Private equity investors who wonder whether they would be better off investing in a stock index will now have a simpler way of getting the answer.
PitchBook Data Inc., the Seattle-based research firm, is tossing out what it considers a new metric. It compares returns of private equity and venture capital with public market indexes — the Russell 3000 and Russell 2000 Growth, respectively.
Internal rate of return and multiple of invested capital are measures of absolute performance, said Adley Bowden, PitchBook's director of research.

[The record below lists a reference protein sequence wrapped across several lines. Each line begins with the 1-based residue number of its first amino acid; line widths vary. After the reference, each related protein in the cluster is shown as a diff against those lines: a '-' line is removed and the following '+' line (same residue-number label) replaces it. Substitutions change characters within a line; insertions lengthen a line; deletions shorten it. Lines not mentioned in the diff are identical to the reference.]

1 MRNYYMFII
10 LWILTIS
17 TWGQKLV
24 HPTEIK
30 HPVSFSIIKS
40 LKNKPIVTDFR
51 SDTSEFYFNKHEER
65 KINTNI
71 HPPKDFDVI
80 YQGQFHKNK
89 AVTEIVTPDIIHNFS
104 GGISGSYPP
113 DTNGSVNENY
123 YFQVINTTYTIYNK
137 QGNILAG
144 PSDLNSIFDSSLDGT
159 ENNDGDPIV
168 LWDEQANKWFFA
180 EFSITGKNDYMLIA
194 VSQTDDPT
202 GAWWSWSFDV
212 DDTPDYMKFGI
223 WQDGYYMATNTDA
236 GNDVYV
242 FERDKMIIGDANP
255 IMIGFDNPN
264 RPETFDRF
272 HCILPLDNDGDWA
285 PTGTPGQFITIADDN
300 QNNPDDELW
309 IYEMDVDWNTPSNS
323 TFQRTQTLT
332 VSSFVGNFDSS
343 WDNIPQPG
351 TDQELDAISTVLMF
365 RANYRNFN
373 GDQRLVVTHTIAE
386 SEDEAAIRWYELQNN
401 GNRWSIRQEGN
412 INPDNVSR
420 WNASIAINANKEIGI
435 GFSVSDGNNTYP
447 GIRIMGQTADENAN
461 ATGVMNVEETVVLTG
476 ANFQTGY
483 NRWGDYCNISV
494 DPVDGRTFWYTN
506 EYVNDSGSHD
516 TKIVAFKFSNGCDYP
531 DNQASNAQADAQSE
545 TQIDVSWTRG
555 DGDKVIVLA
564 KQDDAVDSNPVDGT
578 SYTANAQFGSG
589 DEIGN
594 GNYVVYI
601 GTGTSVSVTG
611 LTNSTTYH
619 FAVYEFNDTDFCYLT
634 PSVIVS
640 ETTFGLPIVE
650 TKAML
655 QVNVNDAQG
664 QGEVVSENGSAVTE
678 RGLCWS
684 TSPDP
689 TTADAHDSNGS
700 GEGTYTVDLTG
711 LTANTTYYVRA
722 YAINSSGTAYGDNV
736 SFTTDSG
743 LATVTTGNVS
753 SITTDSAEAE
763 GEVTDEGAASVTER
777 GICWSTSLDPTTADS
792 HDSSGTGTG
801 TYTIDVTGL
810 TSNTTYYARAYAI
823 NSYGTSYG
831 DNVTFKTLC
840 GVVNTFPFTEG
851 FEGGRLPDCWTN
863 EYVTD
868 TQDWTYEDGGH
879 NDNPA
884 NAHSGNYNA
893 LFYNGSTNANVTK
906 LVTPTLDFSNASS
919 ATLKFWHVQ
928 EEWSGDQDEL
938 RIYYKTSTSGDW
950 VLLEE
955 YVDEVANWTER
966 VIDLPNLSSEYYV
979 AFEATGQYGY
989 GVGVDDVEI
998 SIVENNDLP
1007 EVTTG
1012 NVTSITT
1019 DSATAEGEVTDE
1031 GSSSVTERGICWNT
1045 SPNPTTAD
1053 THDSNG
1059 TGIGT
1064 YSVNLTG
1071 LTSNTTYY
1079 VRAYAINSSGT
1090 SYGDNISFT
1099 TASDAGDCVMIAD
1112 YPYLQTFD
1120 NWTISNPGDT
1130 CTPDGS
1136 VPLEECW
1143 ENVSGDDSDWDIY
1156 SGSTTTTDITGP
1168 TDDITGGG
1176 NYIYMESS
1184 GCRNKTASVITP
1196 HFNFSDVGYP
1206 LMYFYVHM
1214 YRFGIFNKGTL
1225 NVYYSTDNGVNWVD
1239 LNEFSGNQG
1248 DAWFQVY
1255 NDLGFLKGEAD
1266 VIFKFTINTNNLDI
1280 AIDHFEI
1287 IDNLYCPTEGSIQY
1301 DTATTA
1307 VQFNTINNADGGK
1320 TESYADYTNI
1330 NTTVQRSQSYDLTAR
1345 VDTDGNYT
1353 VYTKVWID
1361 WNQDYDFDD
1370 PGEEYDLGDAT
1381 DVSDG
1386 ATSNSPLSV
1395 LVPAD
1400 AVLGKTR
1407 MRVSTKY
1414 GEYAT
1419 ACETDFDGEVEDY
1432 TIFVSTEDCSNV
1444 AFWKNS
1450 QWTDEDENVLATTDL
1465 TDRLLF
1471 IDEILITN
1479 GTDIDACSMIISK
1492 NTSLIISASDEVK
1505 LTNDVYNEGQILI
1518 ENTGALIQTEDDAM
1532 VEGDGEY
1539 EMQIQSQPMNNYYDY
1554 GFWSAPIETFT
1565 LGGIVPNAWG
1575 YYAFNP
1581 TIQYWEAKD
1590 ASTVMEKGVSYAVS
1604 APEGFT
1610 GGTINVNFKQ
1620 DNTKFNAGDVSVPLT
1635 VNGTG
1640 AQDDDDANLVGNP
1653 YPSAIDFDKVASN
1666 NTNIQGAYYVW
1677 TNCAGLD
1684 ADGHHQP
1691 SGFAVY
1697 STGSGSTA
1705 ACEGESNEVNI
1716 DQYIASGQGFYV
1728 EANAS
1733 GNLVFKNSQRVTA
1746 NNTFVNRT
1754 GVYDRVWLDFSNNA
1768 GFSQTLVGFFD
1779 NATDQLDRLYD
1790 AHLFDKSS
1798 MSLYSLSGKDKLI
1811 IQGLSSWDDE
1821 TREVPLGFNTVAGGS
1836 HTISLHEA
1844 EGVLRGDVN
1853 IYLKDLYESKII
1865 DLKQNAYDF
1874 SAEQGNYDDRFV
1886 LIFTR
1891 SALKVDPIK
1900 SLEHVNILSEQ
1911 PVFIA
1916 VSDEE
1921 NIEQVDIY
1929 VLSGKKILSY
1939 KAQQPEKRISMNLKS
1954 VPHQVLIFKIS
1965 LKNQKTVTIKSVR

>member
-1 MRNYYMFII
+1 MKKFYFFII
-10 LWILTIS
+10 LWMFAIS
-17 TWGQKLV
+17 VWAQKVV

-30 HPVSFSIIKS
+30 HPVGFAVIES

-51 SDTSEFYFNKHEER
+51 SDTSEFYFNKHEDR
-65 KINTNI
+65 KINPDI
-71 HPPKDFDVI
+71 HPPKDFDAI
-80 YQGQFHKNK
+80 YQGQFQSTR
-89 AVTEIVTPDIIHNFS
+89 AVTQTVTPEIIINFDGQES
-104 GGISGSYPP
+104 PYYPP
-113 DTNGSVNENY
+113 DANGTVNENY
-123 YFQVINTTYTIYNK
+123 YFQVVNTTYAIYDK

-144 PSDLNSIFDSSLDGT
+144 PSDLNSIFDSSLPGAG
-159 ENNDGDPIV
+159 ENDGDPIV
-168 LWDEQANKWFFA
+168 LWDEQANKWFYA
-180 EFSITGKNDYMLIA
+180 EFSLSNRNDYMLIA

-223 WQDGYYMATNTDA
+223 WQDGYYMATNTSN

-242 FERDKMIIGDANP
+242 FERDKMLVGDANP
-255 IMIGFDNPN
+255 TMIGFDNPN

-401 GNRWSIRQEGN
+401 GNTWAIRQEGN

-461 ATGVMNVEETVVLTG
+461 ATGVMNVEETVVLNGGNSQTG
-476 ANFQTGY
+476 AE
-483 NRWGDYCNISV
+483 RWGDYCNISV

“They measure performance relative to the industry but not relative to the public markets,” he said. “This (new metric) ties in with something that has been kicked around in the academic sector but is not in widespread practice yet.”
An analysis using the so-called public market equivalents method revealed that in the 13 years ended Dec. 31, private equity outperformed while venture capital underperformed the public stock index. Between Jan. 1, 2000, and Dec. 31, 2012, private equity funds generated a compound annual growth rate of 7.9% compared with the Russell 3000 index's 2.6%. In venture capital, however, the CAGR was -2.8% compared with the Russell 2000 Growth index's 3.1% for the same period.
This article originally appeared in the September 30, 2013 print issue as, "PitchBook says it has a way to get the answer".